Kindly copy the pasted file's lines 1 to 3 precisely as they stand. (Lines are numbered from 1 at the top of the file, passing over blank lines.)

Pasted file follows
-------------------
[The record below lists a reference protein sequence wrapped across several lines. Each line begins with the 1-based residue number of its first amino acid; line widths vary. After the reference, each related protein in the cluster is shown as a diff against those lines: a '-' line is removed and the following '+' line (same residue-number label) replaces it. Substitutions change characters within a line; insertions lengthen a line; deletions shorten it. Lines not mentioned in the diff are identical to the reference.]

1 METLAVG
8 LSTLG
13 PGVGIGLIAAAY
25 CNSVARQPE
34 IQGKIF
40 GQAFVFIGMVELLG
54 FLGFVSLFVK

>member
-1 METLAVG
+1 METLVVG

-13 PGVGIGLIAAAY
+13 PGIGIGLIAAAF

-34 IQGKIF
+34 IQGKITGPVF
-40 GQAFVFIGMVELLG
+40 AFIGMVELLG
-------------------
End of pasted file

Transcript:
[The record below lists a reference protein sequence wrapped across several lines. Each line begins with the 1-based residue number of its first amino acid; line widths vary. After the reference, each related protein in the cluster is shown as a diff against those lines: a '-' line is removed and the following '+' line (same residue-number label) replaces it. Substitutions change characters within a line; insertions lengthen a line; deletions shorten it. Lines not mentioned in the diff are identical to the reference.]

1 METLAVG
8 LSTLG